• #2
    One word - BARTER! Yes, it could be awkward if things don't go well. But it could be GREAT if things do go well. I have never boarded with my vet, but I barter with my vet all the time. I don't think drinking wine in the tack room on Friday nights is a problem as long as you mention it to her and she doesn't mind. Sounds like a nice tradition! Best of luck.


    • #3
      I think that as long as you have things explicitly laid out ahead of time (standard of care, costs, types of feed, any other barn rules) there should not really be an issue. If she's your vet, she probably already really approves of your standard of care and the condition of the facility.

      I would NOT barter because I feel that this inevitable leaves one party feeling that they have given more than they are getting. Just give each other bills for service.
      "We can judge the heart of a man by his treatment of animals" Immanuel Kant


      • #4
        You may also want to discuss ahead of time about whether you can call her and ask questions or have her come out if there is an emergency!

        As a vet, and best friend to my horse vet..... I know I can tend to abuse the priveledge of having my best friend be my horse vet. So I try not to call her all the time and annoy her But... she's also gone way above and beyond when I needed her.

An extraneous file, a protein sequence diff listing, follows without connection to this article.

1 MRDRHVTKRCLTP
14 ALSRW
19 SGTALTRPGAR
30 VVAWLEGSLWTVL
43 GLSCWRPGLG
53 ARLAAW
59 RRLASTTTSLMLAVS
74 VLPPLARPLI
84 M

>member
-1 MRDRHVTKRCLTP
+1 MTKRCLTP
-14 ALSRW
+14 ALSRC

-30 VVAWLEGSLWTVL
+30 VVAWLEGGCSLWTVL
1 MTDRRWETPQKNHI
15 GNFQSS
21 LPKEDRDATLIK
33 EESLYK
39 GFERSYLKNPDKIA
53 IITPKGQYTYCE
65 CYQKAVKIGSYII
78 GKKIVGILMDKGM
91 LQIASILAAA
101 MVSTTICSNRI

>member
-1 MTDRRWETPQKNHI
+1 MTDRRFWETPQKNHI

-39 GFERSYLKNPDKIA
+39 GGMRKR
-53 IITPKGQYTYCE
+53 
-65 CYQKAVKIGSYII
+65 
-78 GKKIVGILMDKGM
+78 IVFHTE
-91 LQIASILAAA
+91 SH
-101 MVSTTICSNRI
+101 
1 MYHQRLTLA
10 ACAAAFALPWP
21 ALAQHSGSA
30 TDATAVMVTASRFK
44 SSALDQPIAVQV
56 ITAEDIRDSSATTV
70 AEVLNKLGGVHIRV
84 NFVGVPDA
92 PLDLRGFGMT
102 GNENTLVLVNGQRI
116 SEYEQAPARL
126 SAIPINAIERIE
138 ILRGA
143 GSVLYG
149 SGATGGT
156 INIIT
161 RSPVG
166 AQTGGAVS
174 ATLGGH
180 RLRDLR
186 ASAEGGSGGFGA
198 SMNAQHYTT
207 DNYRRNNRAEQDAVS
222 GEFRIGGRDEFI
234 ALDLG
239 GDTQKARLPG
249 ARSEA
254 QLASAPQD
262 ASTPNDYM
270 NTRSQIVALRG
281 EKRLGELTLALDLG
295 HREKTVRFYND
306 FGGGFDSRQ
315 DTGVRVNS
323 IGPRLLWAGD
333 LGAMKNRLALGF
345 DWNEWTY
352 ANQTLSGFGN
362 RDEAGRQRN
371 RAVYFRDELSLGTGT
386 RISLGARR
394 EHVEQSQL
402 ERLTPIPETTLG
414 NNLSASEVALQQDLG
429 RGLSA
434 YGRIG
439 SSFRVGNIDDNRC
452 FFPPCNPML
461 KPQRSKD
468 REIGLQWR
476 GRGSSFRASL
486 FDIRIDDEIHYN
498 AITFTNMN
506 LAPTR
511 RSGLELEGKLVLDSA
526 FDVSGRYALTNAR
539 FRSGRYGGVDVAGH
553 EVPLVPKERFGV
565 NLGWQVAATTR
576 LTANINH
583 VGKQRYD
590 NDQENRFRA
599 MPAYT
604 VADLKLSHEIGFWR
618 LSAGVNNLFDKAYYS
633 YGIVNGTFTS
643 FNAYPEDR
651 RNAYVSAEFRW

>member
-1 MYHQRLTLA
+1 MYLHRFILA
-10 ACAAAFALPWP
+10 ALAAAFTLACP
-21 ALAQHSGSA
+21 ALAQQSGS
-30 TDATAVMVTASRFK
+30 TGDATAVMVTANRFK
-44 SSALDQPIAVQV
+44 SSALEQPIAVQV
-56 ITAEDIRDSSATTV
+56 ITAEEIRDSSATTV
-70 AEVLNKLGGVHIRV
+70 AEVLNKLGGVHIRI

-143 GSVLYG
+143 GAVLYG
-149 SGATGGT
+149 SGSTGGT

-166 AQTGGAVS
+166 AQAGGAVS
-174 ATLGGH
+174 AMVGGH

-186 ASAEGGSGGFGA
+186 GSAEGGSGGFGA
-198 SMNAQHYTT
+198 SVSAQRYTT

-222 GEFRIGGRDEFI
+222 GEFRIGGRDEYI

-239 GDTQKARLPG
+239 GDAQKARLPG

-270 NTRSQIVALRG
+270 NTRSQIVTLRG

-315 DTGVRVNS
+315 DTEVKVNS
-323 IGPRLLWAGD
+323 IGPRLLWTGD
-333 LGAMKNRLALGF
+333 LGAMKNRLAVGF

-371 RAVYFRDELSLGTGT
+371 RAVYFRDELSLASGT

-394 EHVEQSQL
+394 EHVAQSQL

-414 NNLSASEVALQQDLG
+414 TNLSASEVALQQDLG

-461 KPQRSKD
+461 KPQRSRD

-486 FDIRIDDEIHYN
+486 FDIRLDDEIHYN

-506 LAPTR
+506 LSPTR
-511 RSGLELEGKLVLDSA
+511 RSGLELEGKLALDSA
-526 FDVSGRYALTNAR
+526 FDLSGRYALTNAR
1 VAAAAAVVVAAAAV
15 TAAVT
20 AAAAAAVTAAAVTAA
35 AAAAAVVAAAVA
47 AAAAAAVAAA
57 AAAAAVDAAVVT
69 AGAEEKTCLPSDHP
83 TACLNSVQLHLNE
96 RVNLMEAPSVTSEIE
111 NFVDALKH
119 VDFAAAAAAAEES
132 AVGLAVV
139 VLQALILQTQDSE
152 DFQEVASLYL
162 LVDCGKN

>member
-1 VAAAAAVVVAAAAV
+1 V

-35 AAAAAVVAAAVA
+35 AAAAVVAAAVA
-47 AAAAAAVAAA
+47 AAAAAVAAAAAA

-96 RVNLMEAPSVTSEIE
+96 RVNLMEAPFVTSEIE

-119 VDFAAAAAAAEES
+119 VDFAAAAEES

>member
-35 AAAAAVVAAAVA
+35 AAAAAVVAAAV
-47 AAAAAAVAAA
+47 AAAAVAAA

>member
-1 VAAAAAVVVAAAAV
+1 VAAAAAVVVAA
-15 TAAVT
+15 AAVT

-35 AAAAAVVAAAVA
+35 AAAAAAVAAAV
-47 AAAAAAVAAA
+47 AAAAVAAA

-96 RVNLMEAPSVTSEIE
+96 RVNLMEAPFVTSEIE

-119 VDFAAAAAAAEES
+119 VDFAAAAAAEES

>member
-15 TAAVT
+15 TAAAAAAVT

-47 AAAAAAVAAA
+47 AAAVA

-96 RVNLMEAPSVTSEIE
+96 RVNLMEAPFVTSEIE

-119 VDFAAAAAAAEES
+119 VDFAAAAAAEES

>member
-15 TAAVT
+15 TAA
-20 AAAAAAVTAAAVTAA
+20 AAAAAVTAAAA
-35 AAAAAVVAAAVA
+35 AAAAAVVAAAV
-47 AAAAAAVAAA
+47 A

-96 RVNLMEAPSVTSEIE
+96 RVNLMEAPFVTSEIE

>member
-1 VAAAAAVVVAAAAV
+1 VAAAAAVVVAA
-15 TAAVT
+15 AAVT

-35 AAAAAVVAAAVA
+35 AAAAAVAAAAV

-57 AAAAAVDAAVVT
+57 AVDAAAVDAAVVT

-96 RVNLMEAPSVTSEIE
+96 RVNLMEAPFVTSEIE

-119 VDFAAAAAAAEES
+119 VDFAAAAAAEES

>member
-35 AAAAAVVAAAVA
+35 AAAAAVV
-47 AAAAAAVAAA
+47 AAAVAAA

But I would just chat about you know... could you call her for emergencies or would she rather you just call whoever is on call or whatever.


        • #5
          I am the vet who is a boarder and so far it's worked in all my situations. If you do barter try to be very honest and up front about what each service is worth to each party. That saves resentment down the line. I also do not offer any advice or opinions unless asked. Another bonus for the barn is that they pretty much have a vet on call at all times. I bring my horses home in the summer but need an indoor in the winter. We will be heading back to the same barn we were at last winter so I think it worked out ok! . Again, communication is the key!
          5, 4, 3, 2, 1, GO - you're on course!


          • #6
            I am not an eventer but

            this topic sounded interesting and its up on the main page.